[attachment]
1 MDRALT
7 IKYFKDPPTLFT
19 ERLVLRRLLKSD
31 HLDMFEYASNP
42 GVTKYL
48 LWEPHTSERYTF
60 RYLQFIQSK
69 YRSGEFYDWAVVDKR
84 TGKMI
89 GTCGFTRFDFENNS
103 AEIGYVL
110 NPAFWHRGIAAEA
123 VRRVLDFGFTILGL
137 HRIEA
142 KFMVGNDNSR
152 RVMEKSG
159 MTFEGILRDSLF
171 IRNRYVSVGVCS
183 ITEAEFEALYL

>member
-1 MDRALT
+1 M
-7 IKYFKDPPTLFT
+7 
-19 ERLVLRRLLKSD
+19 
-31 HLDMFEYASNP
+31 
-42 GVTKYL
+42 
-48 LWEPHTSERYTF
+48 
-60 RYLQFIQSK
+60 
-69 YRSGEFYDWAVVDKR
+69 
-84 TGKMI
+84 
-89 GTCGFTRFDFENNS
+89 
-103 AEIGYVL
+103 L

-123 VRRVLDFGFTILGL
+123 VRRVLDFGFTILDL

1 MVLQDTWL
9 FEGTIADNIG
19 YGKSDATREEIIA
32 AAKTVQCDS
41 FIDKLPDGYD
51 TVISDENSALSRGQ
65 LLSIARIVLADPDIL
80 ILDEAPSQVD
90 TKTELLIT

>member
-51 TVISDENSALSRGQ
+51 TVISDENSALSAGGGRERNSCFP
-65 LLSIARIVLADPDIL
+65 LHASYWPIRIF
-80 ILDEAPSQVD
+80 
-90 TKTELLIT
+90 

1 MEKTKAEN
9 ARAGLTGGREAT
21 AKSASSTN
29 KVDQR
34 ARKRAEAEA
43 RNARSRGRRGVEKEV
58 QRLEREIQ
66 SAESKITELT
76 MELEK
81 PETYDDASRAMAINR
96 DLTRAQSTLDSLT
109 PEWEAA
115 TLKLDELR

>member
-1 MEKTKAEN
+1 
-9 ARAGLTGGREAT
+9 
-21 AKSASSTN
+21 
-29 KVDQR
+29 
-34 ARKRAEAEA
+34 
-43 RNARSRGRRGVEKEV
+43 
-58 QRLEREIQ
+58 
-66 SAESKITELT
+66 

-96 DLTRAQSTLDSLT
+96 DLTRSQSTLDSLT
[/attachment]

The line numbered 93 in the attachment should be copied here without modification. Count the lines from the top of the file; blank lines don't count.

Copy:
-96 DLTRAQSTLDSLT